The tour will continue as part of this outreach, placing special emphasis on scheduling joint programs between African American and Jewish groups, who were natural allies in the past for reasons celebrated in Rosenwald. These film screenings and discussions will allow for the rekindling of those historic alliances.
About The Ciesla Foundation
Based in Washington, D.C., The Ciesla Foundation is a 501(c)(3) public, tax-exempt educational organization. Ciesla (pronounced CHESH-lä) produces documentaries that investigate non- stereotypical images of Jews in history and celebrates the untold stories of Jewish heroes. Ciesla was founded in 1979 by filmmaker Aviva Kempner, who serves as the executive director.
The Ciesla Foundation’s other documentaries, including Yoo-Hoo, Mrs. Goldberg, The Life and Times of Hank Greenberg and Partisans of Vilna, have received numerous honors and awards including top honors from the Peabody Award, National Society of Film Critics, the New York Film Critics Circle, the Broadcast Film Critics Association and the CINE Golden Eagle Award. Through insightful and revealing storytelling, interviews with key figures and wide distribution, The Ciesla Foundation’s films assure worthy individuals their rightful places in history.
About the W.K. Kellogg Foundation
The W.K. Kellogg Foundation (WKKF), founded in 1930 as an independent, private foundation by breakfast cereal pioneer, Will Keith Kellogg, is among the largest philanthropic foundations in the United States. Guided by the belief that all children should have an equal opportunity to thrive, WKKF works with communities to create conditions for vulnerable children so they can realize their full potential in school, work and life.
The Kellogg Foundation is based in Battle Creek, Michigan, and works throughout the United States and internationally, as well as with sovereign tribes. Special emphasis is paid to priority places where there are high concentrations of poverty and where children face significant barriers to success. WKKF priority places in the U.S. are in Michigan, Mississippi, New Mexico and New Orleans; and internationally, are in Mexico and Haiti. For more information,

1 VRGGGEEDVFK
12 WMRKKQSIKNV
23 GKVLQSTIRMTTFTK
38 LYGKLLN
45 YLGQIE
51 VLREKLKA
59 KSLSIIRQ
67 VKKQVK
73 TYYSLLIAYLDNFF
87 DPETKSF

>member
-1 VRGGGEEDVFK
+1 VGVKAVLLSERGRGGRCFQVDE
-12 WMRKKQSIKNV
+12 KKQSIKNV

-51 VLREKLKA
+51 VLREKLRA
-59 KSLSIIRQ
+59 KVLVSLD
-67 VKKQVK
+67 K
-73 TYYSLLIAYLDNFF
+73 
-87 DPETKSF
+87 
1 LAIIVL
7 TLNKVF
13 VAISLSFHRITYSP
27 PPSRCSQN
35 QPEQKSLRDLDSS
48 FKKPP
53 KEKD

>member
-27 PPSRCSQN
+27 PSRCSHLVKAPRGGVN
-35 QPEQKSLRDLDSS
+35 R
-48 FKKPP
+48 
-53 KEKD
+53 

Happy International Women’s Day! Today we commemorate and celebrate all the notable women in history. However today, we’d like to particularly pay homage to the sculptor Augusta Savage, most known for her spectacular sculpture “The Harp” which was wrongly demolished at the closing of the 1939’s World Fair. “The Harp” was “a 16-foot-tall plaster piece and was Savage’s last major work. It featured 12 stylized black singers representing the strings of the harp. The arm of God forms the sounding board with a young man in front kneeling and holding sheets of music.”
It is the Ciesla Foundation’s mission to rebuild Savage’s sculpture not only for the purpose of acknowledging our national heritage but also to honor Augusta Savage and her legacy. Many refer to her as a legend in the African American community as despite her endless struggle and adversity, she persevered till the end of her life with creativity and resilience.
Read more about the Ciesla Foundation’s cause:“As Confederate Statues Fall, What Should Replace Them?”by Aviva Kempner.
By AVIVA KEMPNER NOV. 29, 2017 New York Times
View Link to Online Article
It’s heartening that so many Confederate statues are being taken down in the South. But that’s not enough. We must also restore pieces of our national heritage that were wrongly destroyed. First on the list should be “The Harp,” a magnificent work by the noted African-American sculptor Augusta Savage that was demolished at the closing of the 1939 World’s Fair in New York.